Ngā Kete o te Wānanga: Mātauranga, Science and Freshwater Management
New Zealand’s freshwater and estuarine resources provide significant cultural, economic, social, and environmental benefits. Competition for the use of these resources is intensifying, and many rivers, lakes and estuaries are now degraded. Māori are particularly sensitive to the use and development of freshwater, and hold distinct perspectives concerning their identity, knowledge, and custodial obligations to manage tribal waters. However, Māori interests/cultural values are not always fully considered in planning and resource management decision-making; even though Māori play a critical role in the co-management of freshwaters, and the rehabilitation of degraded values and services are key elements of numerous Treaty settlements.
The research programme, Ngā Kete o te Wānanga: Mātauranga, Science & Freshwater Management, is one of two projects funded as a result of the Ministry of Business Innovation & Employment’s (MBIE) 2013 Freshwater Management Sandpit. Facilitated discussions at the 2013 Sandpit considered the question, “How can we develop and optimise synergies between science, mātauranga Māori and other relevant factors to improve freshwater management?”. Ngā Kete o te Wānanga is the result—a multidisciplinary research programme designed around the idea that bringing together mātauranga Māori and science knowledge systems will inform and improve decision-making and collaborative management in New Zealand.
We aim to achieve this by: (i) focussing strongly on cultural values, uses and opportunities, (ii) developing Māori capacity in freshwater research, management and policy, and (iii) developing methods to work collaboratively across disciplines to influence how mātauranga Māori and current best science practice is used in freshwater management processes (e.g., Southland Water and Land 2020 and the National Objectives Framework).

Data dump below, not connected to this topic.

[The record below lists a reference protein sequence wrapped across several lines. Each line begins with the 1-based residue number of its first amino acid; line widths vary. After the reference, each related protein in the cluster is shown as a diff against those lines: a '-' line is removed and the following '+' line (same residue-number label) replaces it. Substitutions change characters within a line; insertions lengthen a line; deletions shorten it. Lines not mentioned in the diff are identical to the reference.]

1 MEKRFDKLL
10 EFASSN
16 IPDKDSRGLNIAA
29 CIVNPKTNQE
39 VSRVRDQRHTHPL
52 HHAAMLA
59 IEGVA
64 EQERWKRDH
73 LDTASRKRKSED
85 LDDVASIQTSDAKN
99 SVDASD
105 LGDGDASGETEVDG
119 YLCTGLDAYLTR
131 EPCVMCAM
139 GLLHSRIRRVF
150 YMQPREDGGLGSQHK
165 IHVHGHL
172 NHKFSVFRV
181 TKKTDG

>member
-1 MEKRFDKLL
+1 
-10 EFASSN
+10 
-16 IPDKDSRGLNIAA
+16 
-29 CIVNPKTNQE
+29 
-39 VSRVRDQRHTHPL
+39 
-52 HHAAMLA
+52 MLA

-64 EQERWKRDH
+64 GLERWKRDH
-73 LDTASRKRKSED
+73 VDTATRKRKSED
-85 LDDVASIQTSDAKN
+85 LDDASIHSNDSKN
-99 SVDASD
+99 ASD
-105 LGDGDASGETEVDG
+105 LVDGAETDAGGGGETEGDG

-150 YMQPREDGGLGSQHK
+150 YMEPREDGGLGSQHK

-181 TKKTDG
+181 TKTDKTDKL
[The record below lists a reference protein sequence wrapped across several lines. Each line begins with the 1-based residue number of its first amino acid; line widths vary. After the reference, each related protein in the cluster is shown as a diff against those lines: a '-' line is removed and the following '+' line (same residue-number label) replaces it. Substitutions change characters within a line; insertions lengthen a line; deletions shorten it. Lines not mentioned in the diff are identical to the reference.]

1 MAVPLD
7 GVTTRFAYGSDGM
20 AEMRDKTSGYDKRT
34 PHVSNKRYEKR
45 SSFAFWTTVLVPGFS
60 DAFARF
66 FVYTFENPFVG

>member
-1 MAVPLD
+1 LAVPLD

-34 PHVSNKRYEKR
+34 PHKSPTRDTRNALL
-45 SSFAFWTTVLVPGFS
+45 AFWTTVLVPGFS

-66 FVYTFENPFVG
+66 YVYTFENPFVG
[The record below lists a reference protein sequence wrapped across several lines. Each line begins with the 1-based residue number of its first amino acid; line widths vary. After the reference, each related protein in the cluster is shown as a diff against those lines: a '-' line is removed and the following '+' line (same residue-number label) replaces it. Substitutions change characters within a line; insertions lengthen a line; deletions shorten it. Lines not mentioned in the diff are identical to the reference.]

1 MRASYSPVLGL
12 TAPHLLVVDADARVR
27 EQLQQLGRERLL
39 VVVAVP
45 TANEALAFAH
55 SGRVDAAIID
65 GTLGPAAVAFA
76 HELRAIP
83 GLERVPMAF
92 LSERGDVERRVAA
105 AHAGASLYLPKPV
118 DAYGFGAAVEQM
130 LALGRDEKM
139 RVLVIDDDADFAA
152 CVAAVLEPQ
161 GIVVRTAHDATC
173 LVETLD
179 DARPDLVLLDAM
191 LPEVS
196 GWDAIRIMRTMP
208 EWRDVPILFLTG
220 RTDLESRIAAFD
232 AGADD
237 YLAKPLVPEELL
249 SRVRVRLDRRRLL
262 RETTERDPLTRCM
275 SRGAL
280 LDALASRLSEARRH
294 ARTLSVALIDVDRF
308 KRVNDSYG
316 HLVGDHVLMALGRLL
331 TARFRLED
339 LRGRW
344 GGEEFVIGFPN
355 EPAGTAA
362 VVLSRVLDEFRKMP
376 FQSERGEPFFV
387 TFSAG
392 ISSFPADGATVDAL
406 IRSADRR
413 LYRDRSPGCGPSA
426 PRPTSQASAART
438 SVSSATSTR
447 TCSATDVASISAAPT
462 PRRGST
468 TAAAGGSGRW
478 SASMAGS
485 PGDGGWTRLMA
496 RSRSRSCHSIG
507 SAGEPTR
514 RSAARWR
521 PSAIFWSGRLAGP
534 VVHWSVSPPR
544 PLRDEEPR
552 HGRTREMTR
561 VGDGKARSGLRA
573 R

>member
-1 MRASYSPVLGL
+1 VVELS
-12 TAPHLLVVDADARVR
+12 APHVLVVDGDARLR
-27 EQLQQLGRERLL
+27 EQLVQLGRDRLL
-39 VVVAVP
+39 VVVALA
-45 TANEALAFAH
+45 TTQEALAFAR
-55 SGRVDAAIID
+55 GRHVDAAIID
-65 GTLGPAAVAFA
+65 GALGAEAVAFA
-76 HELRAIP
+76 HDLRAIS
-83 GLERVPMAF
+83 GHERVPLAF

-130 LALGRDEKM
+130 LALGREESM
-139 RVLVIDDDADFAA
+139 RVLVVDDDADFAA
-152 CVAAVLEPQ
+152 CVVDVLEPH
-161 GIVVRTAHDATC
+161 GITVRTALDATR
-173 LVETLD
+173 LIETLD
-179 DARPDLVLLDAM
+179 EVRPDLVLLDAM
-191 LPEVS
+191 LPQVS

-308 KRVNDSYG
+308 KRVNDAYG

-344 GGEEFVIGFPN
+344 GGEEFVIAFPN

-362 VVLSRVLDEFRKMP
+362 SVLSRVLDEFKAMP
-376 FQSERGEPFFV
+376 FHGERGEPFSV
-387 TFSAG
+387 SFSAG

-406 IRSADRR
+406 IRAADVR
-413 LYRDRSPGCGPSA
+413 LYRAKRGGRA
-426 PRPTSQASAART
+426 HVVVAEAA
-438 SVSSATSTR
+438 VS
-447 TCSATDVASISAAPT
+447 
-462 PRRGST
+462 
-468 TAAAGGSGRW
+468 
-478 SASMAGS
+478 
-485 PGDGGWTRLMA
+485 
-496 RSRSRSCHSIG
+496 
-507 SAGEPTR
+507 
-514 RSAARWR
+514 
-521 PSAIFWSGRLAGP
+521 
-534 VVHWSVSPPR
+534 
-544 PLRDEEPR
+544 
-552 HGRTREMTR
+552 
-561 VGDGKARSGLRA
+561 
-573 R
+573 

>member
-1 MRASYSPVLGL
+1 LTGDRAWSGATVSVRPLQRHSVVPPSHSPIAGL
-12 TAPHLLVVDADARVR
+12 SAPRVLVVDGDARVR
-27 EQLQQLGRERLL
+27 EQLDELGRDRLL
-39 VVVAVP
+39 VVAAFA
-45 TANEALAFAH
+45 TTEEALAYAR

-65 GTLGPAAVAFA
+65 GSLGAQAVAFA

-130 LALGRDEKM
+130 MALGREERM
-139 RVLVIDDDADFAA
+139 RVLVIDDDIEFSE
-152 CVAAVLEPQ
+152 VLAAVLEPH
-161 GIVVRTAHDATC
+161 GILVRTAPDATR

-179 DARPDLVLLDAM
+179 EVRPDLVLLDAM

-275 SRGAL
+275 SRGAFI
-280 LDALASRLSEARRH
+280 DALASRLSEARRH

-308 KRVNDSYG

MBIE directed the Sandpit programme to be undertaken in two regions: Murihiku (Southland) and Canterbury (Waitaki and Opihi catchments). As such, Ngā Kete o te Wānanga is working in two very different freshwater management contexts with manawhenua and rūnanga (Ngāi Tahu ki Murihiku Rūnanga, Te Ao Mārama Inc, Te Rūnanga o Arowhenua, Ngāi Tahu Rock Art Trust, and Kai Tahu Ki Otago). Since this programme began, our rūnanga partnerships have further defined the culturally relevant spatial scales and refined the focal freshwater management priorities and research need within these local contexts.
Project Approach and Outcomes
In this programme we are using the following definition of mātauranga Māori to guide our research:
Mātauranga Māori is holistic perspective encompassing all aspects of knowledge and seeks to understand the relationships between all component parts and their interconnections to gain an understanding of the whole system. It is based on its own principles, frameworks, classification systems, explanations and terminology. Mātauranga Māori is a dynamic and evolving knowledge system, has both qualitative and quantitative aspects, and includes the processes for acquiring, managing, applying and transferring that body of knowledge.
The programme recognises the unique role that Māori have as kaitiaki in the progression and implementation of freshwater management and research in New Zealand. Consequently this programme has a strong focus on the knowledge/information, capability and capacity needs of Māori. Co-governance and co-management of the environment between iwi/Māori and the Government poses challenges in bringing together differing viewpoints on the use of our freshwater and estuarine resources. This programme aims to demonstrably change freshwater management in New Zealand, and in turn benefit the health and wellbeing of Māori communities and our national freshwater assets, by addressing these challenges.
Co-leadership team: Erica Williams (Te Kūwaha, NIWA), Gail Tipa (Tipa & Associates), Jane Kitson (Te Rūnanga o Ngāi Tahu).
Team: Ailsa Cain (Kauati Ltd), Dean Whaanga (Te Ao Mārama Inc), Mandy Home, Shannan Crow and Ani Murchie (Te Kūwaha, NIWA), Ton Snelder and Simon Harris (Land Water People), Roger Young (Cawthron Institute), Mark Gyopari (Earth In Mind), Garth Harmsworth (Landcare Research), Kai Tahu Ki Otago, Ngāi Tahu Rock Art Trust.